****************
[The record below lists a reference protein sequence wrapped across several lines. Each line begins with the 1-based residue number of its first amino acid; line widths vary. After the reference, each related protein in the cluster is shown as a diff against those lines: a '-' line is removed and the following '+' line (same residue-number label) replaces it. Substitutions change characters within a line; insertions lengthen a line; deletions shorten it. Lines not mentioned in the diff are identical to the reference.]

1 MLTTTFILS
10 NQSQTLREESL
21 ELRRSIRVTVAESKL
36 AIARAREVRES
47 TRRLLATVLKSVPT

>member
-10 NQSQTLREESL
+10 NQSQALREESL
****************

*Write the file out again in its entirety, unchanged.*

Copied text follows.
[The record below lists a reference protein sequence wrapped across several lines. Each line begins with the 1-based residue number of its first amino acid; line widths vary. After the reference, each related protein in the cluster is shown as a diff against those lines: a '-' line is removed and the following '+' line (same residue-number label) replaces it. Substitutions change characters within a line; insertions lengthen a line; deletions shorten it. Lines not mentioned in the diff are identical to the reference.]

1 MLTTTFILS
10 NQSQTLREESL
21 ELRRSIRVTVAESKL
36 AIARAREVRES
47 TRRLLATVLKSVPT

>member
-10 NQSQTLREESL
+10 NQSQALREESL